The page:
This type of yoga also enables you to effectively calm your mind as the combination of meditation, breathing techniques and chanting which is included along with the poses, are focused to increase a sense of roundedness.
6. Iyengar Yoga
Founded by a renowned yoga pioneer, B.K.S Iyengar, what distinguishes Iyengar yoga from other yoga styles are its the very high degree of attention paid to the body’s alignment. Props increase awareness and make the poses accessible. Sometimes, poses are held longer (1 minute or more) than what yogis might be used to in a flow-style yoga class like Vinyasa yoga.
7. Tantra Yoga
The traditional version of Tantric yoga is usually used as a medium that enables those who practice it to widen the scope of their vision, understanding and opinion of their lives and the world that they live in.
There is also an American version of this Tantra yoga which due to its name, most would mistakenly connect it to sex and/or sexuality, however, this particular yoga style does bode well for couples as it incorporates techniques that allows them to work together in pairs and in return, fostering better communication and deeper connection.
8. Ayurveda Yoga
Created with the principles and elements of the ancient Sanskrit science of Ayurveda (“The Science or Knowledge of Life”) in mind, Ayuverda yoga seeks to help its practitioners to achieve a better mind-body connection.
It focuses upon the balancing of the three doshas, energies that make up every individual, which perform different physiological functions in the body which are: Vata Dosha, Pitta Dosha and Kapha Dosha.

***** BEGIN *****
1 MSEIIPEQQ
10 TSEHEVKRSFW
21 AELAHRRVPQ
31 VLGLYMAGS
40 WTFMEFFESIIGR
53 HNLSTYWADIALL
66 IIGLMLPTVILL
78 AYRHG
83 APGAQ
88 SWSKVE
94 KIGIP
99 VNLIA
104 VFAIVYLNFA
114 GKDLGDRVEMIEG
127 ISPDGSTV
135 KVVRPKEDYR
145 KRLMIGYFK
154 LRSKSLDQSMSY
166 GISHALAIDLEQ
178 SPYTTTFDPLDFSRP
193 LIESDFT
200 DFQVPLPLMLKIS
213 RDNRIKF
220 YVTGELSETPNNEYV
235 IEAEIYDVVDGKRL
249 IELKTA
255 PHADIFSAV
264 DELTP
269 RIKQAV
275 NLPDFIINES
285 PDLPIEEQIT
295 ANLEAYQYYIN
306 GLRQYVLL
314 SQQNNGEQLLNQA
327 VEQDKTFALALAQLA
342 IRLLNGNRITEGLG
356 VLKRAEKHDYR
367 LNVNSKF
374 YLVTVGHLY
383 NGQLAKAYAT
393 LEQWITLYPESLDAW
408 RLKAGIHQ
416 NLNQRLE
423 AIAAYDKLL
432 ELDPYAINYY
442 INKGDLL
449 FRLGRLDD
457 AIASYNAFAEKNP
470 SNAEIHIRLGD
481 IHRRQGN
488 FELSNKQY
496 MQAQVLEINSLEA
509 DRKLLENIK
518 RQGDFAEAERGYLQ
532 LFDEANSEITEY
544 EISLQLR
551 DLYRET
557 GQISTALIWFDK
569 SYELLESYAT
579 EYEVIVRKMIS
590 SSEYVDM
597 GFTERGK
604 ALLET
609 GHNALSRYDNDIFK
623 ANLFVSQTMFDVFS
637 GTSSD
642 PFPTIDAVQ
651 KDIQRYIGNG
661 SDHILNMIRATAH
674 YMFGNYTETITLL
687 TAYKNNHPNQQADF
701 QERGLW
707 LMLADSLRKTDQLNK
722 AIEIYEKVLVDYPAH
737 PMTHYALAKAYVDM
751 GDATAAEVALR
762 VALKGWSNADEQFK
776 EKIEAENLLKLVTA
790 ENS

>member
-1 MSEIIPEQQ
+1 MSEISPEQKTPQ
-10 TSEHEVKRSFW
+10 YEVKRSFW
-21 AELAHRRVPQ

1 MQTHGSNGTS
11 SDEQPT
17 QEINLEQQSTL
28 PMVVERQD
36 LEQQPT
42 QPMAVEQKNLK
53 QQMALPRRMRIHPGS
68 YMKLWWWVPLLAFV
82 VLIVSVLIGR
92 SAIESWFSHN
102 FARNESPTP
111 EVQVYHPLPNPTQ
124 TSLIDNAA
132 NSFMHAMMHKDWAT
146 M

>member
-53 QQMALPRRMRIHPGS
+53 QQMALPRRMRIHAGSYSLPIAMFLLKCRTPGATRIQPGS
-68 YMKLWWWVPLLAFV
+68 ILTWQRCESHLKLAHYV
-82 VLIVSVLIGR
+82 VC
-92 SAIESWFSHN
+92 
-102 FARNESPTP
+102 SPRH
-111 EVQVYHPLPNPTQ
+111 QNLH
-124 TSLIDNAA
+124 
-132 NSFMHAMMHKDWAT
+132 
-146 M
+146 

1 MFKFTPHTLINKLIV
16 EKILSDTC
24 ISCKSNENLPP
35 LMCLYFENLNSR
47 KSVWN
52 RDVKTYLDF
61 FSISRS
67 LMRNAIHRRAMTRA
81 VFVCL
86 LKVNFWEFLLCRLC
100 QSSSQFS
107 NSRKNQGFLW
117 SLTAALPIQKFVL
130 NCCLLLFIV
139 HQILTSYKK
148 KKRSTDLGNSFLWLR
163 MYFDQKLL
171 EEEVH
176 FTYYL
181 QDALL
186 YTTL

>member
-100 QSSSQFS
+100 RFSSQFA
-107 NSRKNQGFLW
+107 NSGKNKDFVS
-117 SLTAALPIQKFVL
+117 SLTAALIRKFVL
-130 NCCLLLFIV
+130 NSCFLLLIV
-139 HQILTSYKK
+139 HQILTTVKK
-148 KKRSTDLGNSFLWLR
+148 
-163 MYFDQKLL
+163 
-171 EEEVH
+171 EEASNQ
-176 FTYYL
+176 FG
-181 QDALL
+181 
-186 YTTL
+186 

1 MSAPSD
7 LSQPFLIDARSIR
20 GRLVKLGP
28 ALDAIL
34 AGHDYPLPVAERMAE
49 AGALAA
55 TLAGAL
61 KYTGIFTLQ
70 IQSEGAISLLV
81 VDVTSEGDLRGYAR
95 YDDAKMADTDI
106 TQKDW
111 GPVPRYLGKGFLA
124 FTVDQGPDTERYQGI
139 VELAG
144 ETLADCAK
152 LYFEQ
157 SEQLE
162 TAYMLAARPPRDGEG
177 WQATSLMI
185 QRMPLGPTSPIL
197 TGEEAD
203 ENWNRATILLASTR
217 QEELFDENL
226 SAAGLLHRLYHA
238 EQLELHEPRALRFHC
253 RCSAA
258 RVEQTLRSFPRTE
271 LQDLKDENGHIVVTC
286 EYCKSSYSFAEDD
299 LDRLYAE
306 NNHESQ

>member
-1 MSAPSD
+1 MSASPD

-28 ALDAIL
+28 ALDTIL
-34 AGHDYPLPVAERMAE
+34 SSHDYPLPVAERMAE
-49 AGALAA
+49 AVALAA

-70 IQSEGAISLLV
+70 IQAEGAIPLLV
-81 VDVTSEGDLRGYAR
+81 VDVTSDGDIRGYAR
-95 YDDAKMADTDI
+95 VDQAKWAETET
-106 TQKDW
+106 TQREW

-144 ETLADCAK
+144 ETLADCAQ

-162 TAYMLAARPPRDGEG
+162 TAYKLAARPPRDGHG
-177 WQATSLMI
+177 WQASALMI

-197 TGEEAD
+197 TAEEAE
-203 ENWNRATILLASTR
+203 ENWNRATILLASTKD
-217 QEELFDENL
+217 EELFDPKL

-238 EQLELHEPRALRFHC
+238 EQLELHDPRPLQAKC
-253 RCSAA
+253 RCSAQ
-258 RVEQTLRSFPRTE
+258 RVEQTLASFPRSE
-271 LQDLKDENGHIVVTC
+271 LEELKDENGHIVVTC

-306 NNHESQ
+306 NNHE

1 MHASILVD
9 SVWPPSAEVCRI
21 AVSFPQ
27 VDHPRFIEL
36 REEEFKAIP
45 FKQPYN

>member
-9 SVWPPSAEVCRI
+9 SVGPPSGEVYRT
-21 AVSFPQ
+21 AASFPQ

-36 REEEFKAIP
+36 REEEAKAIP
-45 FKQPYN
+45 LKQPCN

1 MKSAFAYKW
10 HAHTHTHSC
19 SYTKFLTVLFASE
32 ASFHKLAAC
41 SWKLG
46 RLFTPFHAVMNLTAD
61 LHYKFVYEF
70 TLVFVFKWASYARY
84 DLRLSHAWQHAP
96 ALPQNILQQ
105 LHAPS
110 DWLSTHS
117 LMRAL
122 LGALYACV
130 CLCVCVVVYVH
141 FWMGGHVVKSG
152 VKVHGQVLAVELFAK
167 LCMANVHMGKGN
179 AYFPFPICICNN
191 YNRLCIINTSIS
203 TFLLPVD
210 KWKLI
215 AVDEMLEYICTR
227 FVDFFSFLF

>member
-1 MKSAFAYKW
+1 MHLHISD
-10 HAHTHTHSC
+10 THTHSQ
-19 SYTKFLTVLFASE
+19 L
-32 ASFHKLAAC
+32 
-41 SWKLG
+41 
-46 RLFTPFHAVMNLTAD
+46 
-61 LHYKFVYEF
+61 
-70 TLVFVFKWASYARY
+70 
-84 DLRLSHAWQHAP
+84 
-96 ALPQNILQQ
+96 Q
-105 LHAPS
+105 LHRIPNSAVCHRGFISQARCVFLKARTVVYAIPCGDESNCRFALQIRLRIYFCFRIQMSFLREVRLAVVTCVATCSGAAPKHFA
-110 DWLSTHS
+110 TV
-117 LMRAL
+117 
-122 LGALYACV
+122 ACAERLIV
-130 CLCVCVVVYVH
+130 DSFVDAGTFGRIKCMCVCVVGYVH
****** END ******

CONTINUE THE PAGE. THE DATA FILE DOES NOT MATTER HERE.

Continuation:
While Ayurveda was developed as a treatment to treat imbalances through the use of natural remedies, Ayurveda yoga emphasizes moves that enable yogis to improve their physical as well as their mental health.
9. Yin Yoga
Yin Yoga is a practice developed by yoga teacher, Paul Grilley, to find a way to better stretch the body’s connective tissue, particularly around the joints. In other words, its moves have been specifically designed to increase circulation in the joints and improve the body’s flexibility.
Grilley developed this unique yoga style to find more comfort during meditation when he is seated for prolonged periods of time. In this style of yoga, it is typical that each pose is held for 5 minutes or longer. For experienced yogis, the practice of Yin Yoga makes a great addition to their more active yoga practices such as Bikram Yoga.
10. Restorative Yoga
Like its name suggests, Restorative yoga seeks to restore the balance of your mind, body and soul. With this particular yoga style, props are used to support the body so that yogis can hold poses for a longer time, allowing them to open their body through passive stretching. Classes are usually very relaxing which makes it a great complementary yoga style to the more active yoga practices. Its slower pace and soothing movements are likely to result in a refreshing, open feeling after the end of each session.
11. Yoga Nidra
Yoga Nidra is a sort of guided meditation. To understand what Yoga Nidra is, let’s link it to the definition of yoga. The Yoga Sutras of Patanjali, (written between 500 BCE and 400 CE AD), explains that the practice of yoga is to connect the body, mind, and spirit in a harmonious connection. In doing so we eliminate the disturbances of the mind and arrive at a state of Awareness called Samadhi, or Oneness. Yoga Nidra is a gentle approach to this practice, allowing the body, mind and spirit to experience full relaxation. Essentially, Yoga Nidra trains you to be less reactive and more observant of everything about yourself and your environment.
There you have it! Whether you decide to take up an active or more relaxed style or a combination of both yoga practices, you simply can’t go wrong with yoga. Whichever yoga style you choose, you are sure to reap a wealth of benefits. We hope that this list will guide you to select a yoga practice that fits both your needs and preferences.